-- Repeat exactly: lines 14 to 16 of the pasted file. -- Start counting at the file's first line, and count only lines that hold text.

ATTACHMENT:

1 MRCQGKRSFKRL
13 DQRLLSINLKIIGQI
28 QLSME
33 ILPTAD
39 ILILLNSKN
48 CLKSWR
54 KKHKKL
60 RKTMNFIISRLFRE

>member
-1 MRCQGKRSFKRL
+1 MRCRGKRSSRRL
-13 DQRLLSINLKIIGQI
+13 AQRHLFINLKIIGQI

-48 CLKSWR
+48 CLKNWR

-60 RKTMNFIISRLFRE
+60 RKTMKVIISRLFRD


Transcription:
-48 CLKSWR
+48 CLKNWR

-60 RKTMNFIISRLFRE